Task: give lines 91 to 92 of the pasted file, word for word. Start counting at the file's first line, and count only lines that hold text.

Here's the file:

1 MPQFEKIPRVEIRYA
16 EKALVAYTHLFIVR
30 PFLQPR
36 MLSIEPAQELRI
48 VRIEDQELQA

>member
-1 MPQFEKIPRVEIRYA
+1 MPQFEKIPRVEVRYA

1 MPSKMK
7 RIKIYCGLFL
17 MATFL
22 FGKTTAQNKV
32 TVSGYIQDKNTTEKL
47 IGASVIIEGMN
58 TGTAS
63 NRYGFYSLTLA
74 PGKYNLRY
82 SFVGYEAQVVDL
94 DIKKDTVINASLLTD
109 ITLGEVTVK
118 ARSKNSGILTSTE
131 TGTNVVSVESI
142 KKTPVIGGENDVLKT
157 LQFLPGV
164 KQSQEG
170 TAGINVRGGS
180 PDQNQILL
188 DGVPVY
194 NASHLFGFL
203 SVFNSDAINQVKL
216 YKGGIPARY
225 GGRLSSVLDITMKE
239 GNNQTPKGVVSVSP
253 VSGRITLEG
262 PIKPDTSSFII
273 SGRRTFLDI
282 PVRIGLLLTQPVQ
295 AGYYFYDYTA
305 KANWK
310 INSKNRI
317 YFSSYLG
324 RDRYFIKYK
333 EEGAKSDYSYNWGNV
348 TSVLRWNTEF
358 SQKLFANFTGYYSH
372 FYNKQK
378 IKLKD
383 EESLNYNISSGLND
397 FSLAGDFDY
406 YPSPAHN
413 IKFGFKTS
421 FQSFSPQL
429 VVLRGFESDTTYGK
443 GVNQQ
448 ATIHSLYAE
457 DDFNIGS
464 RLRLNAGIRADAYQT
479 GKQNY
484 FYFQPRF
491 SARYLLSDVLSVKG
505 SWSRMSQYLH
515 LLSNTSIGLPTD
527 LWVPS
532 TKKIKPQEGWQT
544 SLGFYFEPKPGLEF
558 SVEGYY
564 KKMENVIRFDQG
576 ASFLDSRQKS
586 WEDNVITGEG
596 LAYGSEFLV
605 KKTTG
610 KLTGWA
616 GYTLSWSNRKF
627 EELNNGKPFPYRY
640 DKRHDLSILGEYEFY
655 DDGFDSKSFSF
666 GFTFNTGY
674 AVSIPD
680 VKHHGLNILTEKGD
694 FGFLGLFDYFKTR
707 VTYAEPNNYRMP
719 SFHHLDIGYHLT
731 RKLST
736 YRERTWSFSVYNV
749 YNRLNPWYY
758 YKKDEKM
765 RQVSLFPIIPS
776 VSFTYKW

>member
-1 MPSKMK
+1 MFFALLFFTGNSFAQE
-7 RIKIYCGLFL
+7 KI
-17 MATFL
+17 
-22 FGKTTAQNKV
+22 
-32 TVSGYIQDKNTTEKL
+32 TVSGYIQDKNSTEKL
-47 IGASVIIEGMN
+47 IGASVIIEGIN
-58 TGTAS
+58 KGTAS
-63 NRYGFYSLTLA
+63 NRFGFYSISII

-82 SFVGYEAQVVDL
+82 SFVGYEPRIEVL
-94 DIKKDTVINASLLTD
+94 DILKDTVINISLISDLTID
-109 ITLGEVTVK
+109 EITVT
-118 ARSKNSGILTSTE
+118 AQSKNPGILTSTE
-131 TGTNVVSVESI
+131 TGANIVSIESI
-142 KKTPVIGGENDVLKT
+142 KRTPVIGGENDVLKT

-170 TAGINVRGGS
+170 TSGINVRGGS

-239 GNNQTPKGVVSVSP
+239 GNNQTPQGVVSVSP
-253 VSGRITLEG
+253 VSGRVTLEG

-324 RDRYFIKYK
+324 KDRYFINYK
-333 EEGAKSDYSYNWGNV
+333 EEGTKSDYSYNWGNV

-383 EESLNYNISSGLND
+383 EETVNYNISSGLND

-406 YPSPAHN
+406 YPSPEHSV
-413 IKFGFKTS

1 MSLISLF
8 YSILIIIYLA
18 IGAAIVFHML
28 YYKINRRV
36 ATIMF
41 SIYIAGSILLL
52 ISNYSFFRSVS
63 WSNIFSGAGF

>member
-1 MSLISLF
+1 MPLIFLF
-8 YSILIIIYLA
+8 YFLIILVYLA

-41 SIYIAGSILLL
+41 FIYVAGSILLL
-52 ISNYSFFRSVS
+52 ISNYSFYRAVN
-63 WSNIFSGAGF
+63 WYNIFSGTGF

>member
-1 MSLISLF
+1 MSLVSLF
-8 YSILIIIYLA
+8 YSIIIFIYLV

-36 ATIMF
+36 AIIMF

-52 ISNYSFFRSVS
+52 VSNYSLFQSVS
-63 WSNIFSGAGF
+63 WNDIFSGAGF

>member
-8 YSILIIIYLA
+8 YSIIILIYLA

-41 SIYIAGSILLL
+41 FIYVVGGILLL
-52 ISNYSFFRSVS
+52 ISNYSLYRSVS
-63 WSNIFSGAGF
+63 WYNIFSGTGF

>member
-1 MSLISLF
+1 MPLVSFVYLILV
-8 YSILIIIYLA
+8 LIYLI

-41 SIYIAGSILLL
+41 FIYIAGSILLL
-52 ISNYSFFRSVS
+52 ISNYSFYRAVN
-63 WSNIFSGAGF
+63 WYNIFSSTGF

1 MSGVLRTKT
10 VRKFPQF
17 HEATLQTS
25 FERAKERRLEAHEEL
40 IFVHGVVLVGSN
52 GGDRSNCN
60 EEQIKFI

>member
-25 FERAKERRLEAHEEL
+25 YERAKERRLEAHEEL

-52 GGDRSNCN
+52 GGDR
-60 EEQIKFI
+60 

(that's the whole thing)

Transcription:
+1 MFFALLFFTGNSFAQE
-7 RIKIYCGLFL